Summary: 4th of 4 on Friendship with God. How to get deep and close to God. The secret is not as hard as you may think.
Going Deep and Getting Close
1 Thess 5:16-18
16 Always be joyful. 17 Pray continually, 18 and give thanks whatever happens. That is what God wants for you in Christ Jesus.
Paul writes to Christians in Thessalonica and encourages them to "pray without ceasing". This kind of prayer is less about words than it is about connectedness - the kind of communication that is in the little things - the knowing glance between husband and wife, the raised eyebrow between a father and son, the wink of a grandpa to a grandchild. This is the prayer and connection God wants with his kids - me and you.
Prayer is the life
“If we think of prayer as the breath in our lungs and the blood from our hearts, we think rightly.”
Oswald Chambers, My Utmost for His Highest, May 26
"We think rightly or wrongly about prayer according to the conception we have in our minds of prayer. If we think of prayer as the breath in our lungs and the blood from our hearts, we think rightly. The blood flows ceaselessly, and breathing continues ceaselessly; we are not conscious of it, but it is always going on. We are not always conscious of Jesus keeping us in perfect joint with God, but if we are obeying Him, He always is. Prayer is not an exercise, it is the life."
So why does prayer seem like an optional accessory item? Prayer seems like a six speaker stereo system in our car when we should regard it as important to our life as the oil in the crankcase or the coolant in the radiator. Why is that?
Prayer has been ritualized, spiritualized and mystified to the point that only the religious medicine men can officiate in its practice.
We’re going change that for you this morning. To get into the deep and close relationship of communication with God you must start in the shallows. The deepest ocean has a shallow shoreline – and that is where you get into the water.
The problem is that for many, prayer has been ritualized to the point where it is meaningless spiritual babble.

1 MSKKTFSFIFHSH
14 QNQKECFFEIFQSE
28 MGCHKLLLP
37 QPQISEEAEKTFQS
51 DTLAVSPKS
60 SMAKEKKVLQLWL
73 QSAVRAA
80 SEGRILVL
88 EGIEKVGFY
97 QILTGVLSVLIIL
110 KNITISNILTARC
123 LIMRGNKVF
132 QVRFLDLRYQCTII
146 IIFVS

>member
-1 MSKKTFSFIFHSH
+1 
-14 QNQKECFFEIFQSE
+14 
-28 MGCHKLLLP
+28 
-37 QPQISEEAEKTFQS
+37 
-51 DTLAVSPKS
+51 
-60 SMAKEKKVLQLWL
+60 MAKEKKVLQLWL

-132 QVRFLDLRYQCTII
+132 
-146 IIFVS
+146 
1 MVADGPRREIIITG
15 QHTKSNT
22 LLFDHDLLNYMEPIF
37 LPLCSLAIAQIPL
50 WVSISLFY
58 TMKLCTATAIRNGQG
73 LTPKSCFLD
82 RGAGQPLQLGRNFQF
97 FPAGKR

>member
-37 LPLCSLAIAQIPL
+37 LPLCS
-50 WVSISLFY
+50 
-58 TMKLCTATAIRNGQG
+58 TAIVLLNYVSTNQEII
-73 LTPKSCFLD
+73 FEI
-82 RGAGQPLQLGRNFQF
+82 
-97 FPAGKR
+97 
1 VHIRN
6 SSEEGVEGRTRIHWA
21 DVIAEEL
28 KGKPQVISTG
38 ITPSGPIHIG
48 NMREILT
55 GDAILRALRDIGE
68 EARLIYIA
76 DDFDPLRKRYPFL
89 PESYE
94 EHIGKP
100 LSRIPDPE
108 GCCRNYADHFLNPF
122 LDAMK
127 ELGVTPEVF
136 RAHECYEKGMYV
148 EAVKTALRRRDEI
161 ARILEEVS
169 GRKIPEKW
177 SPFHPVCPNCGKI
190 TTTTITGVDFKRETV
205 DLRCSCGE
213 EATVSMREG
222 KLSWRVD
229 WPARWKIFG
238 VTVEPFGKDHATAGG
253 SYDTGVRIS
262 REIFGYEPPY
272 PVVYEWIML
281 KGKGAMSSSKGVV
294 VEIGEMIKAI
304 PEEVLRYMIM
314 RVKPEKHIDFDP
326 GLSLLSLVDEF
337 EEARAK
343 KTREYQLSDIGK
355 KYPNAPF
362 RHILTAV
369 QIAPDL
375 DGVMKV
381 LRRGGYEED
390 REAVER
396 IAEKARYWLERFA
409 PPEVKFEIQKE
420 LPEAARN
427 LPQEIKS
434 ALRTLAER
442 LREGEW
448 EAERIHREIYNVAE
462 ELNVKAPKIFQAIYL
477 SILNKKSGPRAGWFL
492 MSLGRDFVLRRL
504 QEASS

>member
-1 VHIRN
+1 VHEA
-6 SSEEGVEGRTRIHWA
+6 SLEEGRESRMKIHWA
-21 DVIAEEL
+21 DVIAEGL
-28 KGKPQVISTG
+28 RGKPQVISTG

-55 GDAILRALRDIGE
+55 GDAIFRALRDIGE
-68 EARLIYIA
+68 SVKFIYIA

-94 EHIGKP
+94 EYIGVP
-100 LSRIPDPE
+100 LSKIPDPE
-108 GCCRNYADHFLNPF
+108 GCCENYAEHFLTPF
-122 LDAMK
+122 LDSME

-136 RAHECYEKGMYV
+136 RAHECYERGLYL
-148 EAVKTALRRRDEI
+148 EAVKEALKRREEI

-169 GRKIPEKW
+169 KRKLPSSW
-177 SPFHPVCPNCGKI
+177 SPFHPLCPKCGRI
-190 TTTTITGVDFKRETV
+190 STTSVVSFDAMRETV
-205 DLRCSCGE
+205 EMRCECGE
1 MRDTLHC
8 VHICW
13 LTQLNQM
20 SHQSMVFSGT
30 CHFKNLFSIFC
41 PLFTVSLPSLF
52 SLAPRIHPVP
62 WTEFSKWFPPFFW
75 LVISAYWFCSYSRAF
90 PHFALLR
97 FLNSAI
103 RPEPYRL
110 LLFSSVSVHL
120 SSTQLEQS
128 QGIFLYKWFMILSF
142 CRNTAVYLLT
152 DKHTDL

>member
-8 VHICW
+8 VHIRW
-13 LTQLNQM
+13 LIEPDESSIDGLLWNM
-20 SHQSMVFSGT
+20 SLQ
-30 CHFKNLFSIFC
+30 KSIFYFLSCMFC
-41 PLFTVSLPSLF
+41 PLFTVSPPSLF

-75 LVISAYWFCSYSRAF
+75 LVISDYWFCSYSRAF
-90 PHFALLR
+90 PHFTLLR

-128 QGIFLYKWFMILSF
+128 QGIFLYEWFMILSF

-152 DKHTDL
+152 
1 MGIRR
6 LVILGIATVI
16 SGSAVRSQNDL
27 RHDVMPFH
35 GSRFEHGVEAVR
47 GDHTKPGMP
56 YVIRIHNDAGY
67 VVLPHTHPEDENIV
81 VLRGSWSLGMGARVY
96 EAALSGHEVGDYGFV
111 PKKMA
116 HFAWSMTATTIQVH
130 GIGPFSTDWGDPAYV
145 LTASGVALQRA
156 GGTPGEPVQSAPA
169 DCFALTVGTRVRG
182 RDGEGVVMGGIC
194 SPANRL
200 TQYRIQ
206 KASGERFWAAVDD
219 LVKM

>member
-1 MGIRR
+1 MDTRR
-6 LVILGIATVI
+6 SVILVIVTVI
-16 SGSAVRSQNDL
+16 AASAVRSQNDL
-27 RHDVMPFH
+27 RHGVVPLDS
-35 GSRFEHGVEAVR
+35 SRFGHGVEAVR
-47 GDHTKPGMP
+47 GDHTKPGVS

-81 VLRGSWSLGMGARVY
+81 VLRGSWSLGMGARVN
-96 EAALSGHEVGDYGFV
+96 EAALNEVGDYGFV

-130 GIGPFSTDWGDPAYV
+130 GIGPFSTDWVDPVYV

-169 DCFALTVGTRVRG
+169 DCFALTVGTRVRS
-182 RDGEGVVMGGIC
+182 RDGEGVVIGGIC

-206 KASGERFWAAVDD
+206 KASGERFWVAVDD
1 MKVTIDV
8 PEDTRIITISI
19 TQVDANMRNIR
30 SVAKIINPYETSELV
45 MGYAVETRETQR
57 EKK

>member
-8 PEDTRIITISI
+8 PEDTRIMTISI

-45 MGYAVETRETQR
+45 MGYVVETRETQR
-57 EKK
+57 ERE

Prayer – Ritualized, Spiritualized, and Mystified
Three basic attitudes characterized the people who offered formalized prayers. Those Jews who had sincere hearts used the time of prayer to worship and glorify God. Some approached it indifferently, perfunctorily mumbling their way through the words as quickly as possible. Others, like the scribes and Pharisees, recited the prayers meticulously, making sure to enunciate every word and syllable perfectly.
A composite of selected phrases from Deut. 6:4–9; 11:13–21; and Num. 15:37–41
The most common formalized prayers were the Shema (a composite of selected phrases from Deut. 6:4–9; 11:13–21; and Num. 15:37–41) and the Shemonēh ˒esray (“The Eighteen”), which incorporated eighteen prayers for various occasions. Both prayers were to be offered every day, regardless of where the people were or what they were doing.
Faithful Jews even prayed all eighteen prayers of the Shemonēh ˒esray each morning, afternoon, and evening.
The Jews developed prayers for every object and occasion, including light, darkness, fire, rain, the new moon, travel, good news, and bad news. I’m sure their original intent was to bring every aspect of their lives into God’s presence, but they undermined that noble goal by compartmentalizing the prayers.
The wording and forms of prayer were set, and they were then simply read or repeated from memory. Prayers easily became a routine, semiconscious religious exercise, able to be recited without any mental or passionate involvement by the individual.
By limiting prayer to specific times and occasions, the Jews turned prayer into a habit that focused on a prescribed topic or situation, not on genuine desire or need.
Today we see the same behavior with The Lord’s Prayer and the Apostles Creed as well as other prayers. They can be prayed sincerely and they can be mumbled or precisely articulated without any life in them at all.
Kind of like how we turn prayer at mealtime, bedtime, or the one before the congregation on Sunday morning into a prescription or a habit that can easily lose any real meaning.
“…They cheat widows and steal their houses and then try to make themselves look good by saying long prayers. They will receive a greater punishment.”
The religious leaders esteemed long prayers, believing that a prayer’s sanctity and effectiveness were in direct proportion to its length. Jesus warned of the scribes who, “for appearance’s sake offer long prayers” (Mark 12:40).
Jesus spoke of this in Mark 12:40 when he described the religious prayers of the Pharisees.
God is not impressed with many words! While a long prayer is not necessarily insincere, it does lend itself to dangerous tendencies like pretense, repetition, and rote. We are subject to the same temptations today, all too often confusing verbosity with meaning and length with sincerity.